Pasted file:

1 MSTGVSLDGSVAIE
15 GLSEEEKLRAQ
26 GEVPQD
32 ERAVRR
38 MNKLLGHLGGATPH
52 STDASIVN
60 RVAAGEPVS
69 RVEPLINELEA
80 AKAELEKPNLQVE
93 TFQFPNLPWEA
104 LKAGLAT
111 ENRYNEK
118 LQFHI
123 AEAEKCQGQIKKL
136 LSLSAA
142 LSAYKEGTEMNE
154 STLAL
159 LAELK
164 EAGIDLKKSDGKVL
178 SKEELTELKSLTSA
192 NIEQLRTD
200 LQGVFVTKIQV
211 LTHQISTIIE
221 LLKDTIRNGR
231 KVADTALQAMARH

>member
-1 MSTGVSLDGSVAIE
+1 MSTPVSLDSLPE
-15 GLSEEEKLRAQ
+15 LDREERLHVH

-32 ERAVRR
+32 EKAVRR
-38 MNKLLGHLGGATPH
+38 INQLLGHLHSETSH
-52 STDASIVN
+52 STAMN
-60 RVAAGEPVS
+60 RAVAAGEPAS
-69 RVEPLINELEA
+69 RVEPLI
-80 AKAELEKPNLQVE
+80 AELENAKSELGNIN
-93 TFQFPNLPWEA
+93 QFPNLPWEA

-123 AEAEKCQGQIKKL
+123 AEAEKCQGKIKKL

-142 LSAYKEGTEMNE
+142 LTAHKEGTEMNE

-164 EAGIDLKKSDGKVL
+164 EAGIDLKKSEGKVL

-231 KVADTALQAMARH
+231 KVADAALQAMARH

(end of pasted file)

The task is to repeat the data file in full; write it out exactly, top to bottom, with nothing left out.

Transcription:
1 MSTGVSLDGSVAIE
15 GLSEEEKLRAQ
26 GEVPQD
32 ERAVRR
38 MNKLLGHLGGATPH
52 STDASIVN
60 RVAAGEPVS
69 RVEPLINELEA
80 AKAELEKPNLQVE
93 TFQFPNLPWEA
104 LKAGLAT
111 ENRYNEK
118 LQFHI
123 AEAEKCQGQIKKL
136 LSLSAA
142 LSAYKEGTEMNE
154 STLAL
159 LAELK
164 EAGIDLKKSDGKVL
178 SKEELTELKSLTSA
192 NIEQLRTD
200 LQGVFVTKIQV
211 LTHQISTIIE
221 LLKDTIRNGR
231 KVADTALQAMARH

>member
-1 MSTGVSLDGSVAIE
+1 MSTPVSLDSLPE
-15 GLSEEEKLRAQ
+15 LDREERLHVH

-32 ERAVRR
+32 EKAVRR
-38 MNKLLGHLGGATPH
+38 INQLLGHLHSETSH
-52 STDASIVN
+52 STAMN
-60 RVAAGEPVS
+60 RAVAAGEPAS
-69 RVEPLINELEA
+69 RVEPLI
-80 AKAELEKPNLQVE
+80 AELENAKSELGNIN
-93 TFQFPNLPWEA
+93 QFPNLPWEA

-123 AEAEKCQGQIKKL
+123 AEAEKCQGKIKKL

-142 LSAYKEGTEMNE
+142 LTAHKEGTEMNE

-164 EAGIDLKKSDGKVL
+164 EAGIDLKKSEGKVL

-231 KVADTALQAMARH
+231 KVADAALQAMARH